This year is a special one for charitable gaming in Alberta, as the Crown corporation overseeing the gaming field is going to subject it to a thorough review. Alberta Gaming, Liquor, and Cannabis conducts the first substantial charity gaming review since 2010 which is news that already brings joy to nonprofit organizations sprinkled across the province. This update is projected to improve the field and its performance resolving unfairness.
Charitable organizations have proliferated across the province for many years now thanks to its wide variety of gaming offerings up for grabs. Players have the chance to enjoy bingo, casino table games, pull tickets, as well as raffles of all sorts. However, in a recently issued revenue report, a concerning slump has been observed when it comes to charitable gambling in Alberta. Over fiscal 2017-2018 this particular type of gaming witnessed some CA$331.2 million marking a slight slump in comparison to the CA$336.2 million generated across fiscal 2016-2017.
Charitable Gaming Needs a Boost
This surge is not to be overlooked, as it shows a drop in the overall appeal of charitable gaming of all sorts. In this sense, the review comes at the right time, as it could benefit the field in the long run and ensure that upcoming years see a positive line of development. Focusing on the communities benefitting from this gambling offering, AGLC is willing to take things above and beyond and introduce improvements to the set of rules.
Throughout the years organizations have highlighted some flaws of the existing model of operation, a completely normal and positive approach which eventually brings results. Following some of them, AGLC is going to look into the list of criteria for eligibility when it comes to charity organizations. This will ensure that all entities meet the standards applicable to the sector. Furthermore, cash generated via charitable gaming is later on utilized for various projects and achieving goals.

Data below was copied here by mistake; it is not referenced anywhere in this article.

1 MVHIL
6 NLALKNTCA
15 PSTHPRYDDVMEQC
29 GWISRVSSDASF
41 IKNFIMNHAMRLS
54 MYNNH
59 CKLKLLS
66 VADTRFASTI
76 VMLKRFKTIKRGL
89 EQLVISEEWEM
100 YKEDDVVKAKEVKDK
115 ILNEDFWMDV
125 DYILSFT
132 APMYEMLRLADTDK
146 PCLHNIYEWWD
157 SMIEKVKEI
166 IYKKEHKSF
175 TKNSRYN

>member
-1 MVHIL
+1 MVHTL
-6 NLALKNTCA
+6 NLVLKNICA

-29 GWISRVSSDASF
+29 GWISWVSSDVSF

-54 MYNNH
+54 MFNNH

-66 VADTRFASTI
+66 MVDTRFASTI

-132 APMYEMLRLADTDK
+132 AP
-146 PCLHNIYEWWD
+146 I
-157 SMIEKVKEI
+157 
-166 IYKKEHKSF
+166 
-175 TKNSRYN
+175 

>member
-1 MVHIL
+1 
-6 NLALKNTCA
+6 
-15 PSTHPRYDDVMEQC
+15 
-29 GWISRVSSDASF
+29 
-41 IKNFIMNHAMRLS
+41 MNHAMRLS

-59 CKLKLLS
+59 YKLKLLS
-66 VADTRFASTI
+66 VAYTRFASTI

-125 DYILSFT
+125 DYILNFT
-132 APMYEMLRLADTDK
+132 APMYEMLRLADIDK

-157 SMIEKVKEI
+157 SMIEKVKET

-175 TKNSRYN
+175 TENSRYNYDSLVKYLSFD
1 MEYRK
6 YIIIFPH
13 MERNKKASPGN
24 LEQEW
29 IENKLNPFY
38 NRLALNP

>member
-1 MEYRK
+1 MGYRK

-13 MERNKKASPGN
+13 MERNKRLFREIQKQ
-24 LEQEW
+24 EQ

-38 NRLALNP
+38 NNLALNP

This includes charitable proceeds generated via charitable casino events. The Crown corporation will look into the way this happens and optimize it if necessary. The stepping stones of this review will be placed in its first phase which already commenced. In order to optimize the process and make it accessible for everyone interested in participation, it will feature an online poll. Every charitable organization operating under a license issued by AGLC will be able to participate in it.
Public Input is Also Essential
Taking place from January 14 to February 8, this survey aims to shed more light on the field. Grant Thornton will examine the results once the window of time closes, drawing conclusions. Once this first phase of the review is over, the second one will expand horizons even further. All residents of the province will have the opportunity to put their two cents in around June or July this year.
Public input is essential which is why it is projected to take place across many platforms. There will be online surveys, as well as written submissions open for anyone interested in improving the charitable gambling field of Alberta. It should be taken into account that 2003 was the year that saw the introduction of this gaming model, meaning that it is in need of an update in order to remain competitive and to keep up with the times.
St. Albert City Councilor Jacquie Hansen is among the active supporters of a change. Casino nights are some of the more profitable organized gambling events both for the charitable organizations and sports teams. However, they appear to happen not often enough with long pauses between each organized event. This is what prompted the review, which would bring results in the foreseeable future.